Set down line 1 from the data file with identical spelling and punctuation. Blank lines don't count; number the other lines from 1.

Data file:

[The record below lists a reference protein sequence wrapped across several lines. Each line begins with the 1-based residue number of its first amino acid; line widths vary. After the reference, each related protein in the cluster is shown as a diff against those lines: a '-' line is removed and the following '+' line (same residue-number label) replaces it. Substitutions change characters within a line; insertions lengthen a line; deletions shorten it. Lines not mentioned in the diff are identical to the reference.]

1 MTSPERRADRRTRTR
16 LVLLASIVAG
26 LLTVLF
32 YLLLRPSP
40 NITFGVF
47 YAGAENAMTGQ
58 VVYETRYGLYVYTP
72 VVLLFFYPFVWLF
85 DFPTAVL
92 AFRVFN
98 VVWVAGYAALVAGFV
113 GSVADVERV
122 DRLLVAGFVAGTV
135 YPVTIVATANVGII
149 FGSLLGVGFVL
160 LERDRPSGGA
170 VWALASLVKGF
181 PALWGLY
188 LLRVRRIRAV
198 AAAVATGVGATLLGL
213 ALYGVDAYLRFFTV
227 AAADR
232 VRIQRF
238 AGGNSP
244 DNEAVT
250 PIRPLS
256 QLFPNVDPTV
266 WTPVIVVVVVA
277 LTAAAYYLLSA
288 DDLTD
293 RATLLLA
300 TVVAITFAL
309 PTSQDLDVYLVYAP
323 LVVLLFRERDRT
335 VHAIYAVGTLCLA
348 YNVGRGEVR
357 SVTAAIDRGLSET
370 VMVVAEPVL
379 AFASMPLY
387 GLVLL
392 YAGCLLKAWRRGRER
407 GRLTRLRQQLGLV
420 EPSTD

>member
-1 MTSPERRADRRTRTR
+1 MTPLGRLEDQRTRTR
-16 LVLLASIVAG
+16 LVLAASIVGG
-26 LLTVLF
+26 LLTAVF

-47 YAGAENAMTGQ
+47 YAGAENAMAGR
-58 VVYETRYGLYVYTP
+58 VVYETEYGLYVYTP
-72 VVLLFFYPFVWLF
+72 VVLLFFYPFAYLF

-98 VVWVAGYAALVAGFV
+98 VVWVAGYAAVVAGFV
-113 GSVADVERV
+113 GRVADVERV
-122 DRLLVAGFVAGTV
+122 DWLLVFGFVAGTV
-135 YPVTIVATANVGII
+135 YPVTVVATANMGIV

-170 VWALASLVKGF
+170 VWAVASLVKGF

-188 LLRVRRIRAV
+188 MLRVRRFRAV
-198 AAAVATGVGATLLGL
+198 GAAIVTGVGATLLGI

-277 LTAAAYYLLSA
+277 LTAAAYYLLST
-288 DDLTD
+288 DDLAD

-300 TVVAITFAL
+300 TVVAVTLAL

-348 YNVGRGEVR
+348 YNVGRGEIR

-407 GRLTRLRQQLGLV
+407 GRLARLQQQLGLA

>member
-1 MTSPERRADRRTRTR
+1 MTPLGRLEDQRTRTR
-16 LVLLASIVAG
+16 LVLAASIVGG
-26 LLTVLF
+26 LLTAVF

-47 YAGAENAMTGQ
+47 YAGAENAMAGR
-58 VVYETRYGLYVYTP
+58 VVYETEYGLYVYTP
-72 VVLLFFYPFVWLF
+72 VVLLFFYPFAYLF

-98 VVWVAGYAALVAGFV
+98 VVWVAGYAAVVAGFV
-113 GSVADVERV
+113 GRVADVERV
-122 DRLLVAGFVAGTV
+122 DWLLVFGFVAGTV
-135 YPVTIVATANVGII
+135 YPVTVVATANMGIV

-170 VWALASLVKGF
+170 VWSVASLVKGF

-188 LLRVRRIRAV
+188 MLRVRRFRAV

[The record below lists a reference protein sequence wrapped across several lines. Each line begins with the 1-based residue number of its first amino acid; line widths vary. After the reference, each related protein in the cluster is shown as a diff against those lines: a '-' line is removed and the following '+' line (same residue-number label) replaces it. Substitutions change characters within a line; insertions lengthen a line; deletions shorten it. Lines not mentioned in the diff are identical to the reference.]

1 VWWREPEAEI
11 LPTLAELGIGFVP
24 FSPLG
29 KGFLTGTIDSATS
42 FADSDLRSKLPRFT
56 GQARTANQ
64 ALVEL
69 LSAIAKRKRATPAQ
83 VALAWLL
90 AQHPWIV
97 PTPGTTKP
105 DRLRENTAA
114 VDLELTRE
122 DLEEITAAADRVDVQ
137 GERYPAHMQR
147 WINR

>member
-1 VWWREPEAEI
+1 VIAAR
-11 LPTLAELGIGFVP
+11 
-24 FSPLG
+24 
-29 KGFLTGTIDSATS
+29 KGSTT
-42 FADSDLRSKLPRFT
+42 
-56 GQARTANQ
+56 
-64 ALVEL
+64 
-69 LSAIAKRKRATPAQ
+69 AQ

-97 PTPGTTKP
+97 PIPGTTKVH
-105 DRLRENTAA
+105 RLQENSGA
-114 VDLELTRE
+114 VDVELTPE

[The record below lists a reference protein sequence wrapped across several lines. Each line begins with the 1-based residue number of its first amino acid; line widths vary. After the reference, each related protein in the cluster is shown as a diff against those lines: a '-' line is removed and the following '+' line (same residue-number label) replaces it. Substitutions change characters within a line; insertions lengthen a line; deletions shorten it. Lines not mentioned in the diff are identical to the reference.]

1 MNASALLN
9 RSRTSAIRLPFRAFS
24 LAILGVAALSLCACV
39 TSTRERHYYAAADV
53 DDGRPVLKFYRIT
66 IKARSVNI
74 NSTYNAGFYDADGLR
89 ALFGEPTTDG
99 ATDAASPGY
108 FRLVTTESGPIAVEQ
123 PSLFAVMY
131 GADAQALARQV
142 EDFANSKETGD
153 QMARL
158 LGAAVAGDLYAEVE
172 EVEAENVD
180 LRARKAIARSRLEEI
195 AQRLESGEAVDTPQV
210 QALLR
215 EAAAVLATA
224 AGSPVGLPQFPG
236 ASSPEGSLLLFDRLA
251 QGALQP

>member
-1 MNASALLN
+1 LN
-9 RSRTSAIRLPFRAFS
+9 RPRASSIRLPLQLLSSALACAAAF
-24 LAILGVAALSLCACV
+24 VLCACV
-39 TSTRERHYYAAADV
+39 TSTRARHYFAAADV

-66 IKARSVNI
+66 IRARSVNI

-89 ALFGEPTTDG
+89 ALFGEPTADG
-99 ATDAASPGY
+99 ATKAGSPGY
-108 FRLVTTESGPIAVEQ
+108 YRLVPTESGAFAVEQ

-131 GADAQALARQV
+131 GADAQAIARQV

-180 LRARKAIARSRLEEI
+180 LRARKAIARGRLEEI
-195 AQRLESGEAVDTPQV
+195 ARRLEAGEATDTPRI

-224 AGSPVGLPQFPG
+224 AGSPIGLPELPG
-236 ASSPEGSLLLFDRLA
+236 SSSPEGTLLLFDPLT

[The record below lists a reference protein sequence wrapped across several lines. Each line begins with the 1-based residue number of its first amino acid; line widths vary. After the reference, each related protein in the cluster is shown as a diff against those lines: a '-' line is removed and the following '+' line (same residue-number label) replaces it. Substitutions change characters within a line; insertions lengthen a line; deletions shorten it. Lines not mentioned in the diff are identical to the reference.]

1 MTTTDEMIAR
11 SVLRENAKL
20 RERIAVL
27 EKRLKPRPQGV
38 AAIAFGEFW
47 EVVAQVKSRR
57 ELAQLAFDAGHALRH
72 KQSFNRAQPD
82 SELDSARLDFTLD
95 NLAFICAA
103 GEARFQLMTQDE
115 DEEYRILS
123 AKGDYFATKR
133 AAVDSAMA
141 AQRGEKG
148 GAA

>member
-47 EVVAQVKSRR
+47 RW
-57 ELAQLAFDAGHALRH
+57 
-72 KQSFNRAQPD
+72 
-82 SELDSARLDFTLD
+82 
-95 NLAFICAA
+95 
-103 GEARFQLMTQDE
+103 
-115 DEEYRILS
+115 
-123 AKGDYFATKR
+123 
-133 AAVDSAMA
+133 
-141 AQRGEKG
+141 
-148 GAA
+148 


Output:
[The record below lists a reference protein sequence wrapped across several lines. Each line begins with the 1-based residue number of its first amino acid; line widths vary. After the reference, each related protein in the cluster is shown as a diff against those lines: a '-' line is removed and the following '+' line (same residue-number label) replaces it. Substitutions change characters within a line; insertions lengthen a line; deletions shorten it. Lines not mentioned in the diff are identical to the reference.]